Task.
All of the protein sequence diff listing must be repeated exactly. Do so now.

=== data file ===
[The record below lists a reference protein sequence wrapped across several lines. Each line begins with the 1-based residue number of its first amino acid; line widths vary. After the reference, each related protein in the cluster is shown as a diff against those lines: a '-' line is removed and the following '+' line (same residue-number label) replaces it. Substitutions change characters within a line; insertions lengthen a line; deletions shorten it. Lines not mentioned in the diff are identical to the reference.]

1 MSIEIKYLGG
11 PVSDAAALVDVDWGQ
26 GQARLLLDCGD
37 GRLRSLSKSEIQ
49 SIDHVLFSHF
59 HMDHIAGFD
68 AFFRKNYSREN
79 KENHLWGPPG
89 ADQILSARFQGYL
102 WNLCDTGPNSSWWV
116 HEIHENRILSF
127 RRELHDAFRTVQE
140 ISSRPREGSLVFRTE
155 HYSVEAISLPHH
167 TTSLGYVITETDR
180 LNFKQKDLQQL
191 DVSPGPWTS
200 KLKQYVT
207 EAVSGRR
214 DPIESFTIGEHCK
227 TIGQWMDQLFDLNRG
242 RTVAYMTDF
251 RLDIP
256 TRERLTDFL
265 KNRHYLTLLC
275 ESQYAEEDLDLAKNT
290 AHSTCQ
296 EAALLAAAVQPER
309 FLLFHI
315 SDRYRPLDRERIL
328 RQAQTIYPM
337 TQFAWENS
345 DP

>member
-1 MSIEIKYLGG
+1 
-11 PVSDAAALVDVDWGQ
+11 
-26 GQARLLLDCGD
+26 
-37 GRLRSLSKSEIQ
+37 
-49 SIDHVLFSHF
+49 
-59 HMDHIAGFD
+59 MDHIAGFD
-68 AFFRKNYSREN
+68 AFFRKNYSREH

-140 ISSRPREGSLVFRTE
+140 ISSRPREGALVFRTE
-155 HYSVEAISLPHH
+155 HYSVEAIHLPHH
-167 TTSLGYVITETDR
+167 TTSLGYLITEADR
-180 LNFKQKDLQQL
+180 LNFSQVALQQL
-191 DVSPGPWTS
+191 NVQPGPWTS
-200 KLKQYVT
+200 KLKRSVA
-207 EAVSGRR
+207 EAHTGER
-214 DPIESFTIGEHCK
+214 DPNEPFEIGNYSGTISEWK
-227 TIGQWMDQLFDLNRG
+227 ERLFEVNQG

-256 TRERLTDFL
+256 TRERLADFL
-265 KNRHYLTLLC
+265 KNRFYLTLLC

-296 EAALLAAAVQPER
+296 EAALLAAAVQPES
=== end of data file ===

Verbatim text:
[The record below lists a reference protein sequence wrapped across several lines. Each line begins with the 1-based residue number of its first amino acid; line widths vary. After the reference, each related protein in the cluster is shown as a diff against those lines: a '-' line is removed and the following '+' line (same residue-number label) replaces it. Substitutions change characters within a line; insertions lengthen a line; deletions shorten it. Lines not mentioned in the diff are identical to the reference.]

1 MSIEIKYLGG
11 PVSDAAALVDVDWGQ
26 GQARLLLDCGD
37 GRLRSLSKSEIQ
49 SIDHVLFSHF
59 HMDHIAGFD
68 AFFRKNYSREN
79 KENHLWGPPG
89 ADQILSARFQGYL
102 WNLCDTGPNSSWWV
116 HEIHENRILSF
127 RRELHDAFRTVQE
140 ISSRPREGSLVFRTE
155 HYSVEAISLPHH
167 TTSLGYVITETDR
180 LNFKQKDLQQL
191 DVSPGPWTS
200 KLKQYVT
207 EAVSGRR
214 DPIESFTIGEHCK
227 TIGQWMDQLFDLNRG
242 RTVAYMTDF
251 RLDIP
256 TRERLTDFL
265 KNRHYLTLLC
275 ESQYAEEDLDLAKNT
290 AHSTCQ
296 EAALLAAAVQPER
309 FLLFHI
315 SDRYRPLDRERIL
328 RQAQTIYPM
337 TQFAWENS
345 DP

>member
-1 MSIEIKYLGG
+1 
-11 PVSDAAALVDVDWGQ
+11 
-26 GQARLLLDCGD
+26 
-37 GRLRSLSKSEIQ
+37 
-49 SIDHVLFSHF
+49 
-59 HMDHIAGFD
+59 MDHIAGFD
-68 AFFRKNYSREN
+68 AFFRKNYSREH

-140 ISSRPREGSLVFRTE
+140 ISSRPREGALVFRTE
-155 HYSVEAISLPHH
+155 HYSVEAIHLPHH
-167 TTSLGYVITETDR
+167 TTSLGYLITEADR
-180 LNFKQKDLQQL
+180 LNFSQVALQQL
-191 DVSPGPWTS
+191 NVQPGPWTS
-200 KLKQYVT
+200 KLKRSVA
-207 EAVSGRR
+207 EAHTGER
-214 DPIESFTIGEHCK
+214 DPNEPFEIGNYSGTISEWK
-227 TIGQWMDQLFDLNRG
+227 ERLFEVNQG

-256 TRERLTDFL
+256 TRERLADFL
-265 KNRHYLTLLC
+265 KNRFYLTLLC

-296 EAALLAAAVQPER
+296 EAALLAAAVQPES